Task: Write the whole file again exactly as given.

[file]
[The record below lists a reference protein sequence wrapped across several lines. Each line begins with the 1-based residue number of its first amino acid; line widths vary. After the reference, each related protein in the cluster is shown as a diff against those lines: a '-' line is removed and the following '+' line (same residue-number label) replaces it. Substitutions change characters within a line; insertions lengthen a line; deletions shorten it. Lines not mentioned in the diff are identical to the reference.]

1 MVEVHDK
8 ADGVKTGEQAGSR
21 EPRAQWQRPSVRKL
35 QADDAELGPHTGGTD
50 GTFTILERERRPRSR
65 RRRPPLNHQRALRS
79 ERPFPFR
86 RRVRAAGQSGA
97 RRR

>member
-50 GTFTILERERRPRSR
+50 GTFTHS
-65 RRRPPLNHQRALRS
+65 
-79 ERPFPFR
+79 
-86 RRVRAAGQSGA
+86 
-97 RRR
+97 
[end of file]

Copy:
[The record below lists a reference protein sequence wrapped across several lines. Each line begins with the 1-based residue number of its first amino acid; line widths vary. After the reference, each related protein in the cluster is shown as a diff against those lines: a '-' line is removed and the following '+' line (same residue-number label) replaces it. Substitutions change characters within a line; insertions lengthen a line; deletions shorten it. Lines not mentioned in the diff are identical to the reference.]

1 MVEVHDK
8 ADGVKTGEQAGSR
21 EPRAQWQRPSVRKL
35 QADDAELGPHTGGTD
50 GTFTILERERRPRSR
65 RRRPPLNHQRALRS
79 ERPFPFR
86 RRVRAAGQSGA
97 RRR

>member
-50 GTFTILERERRPRSR
+50 GTFTHS
-65 RRRPPLNHQRALRS
+65 
-79 ERPFPFR
+79 
-86 RRVRAAGQSGA
+86 
-97 RRR
+97 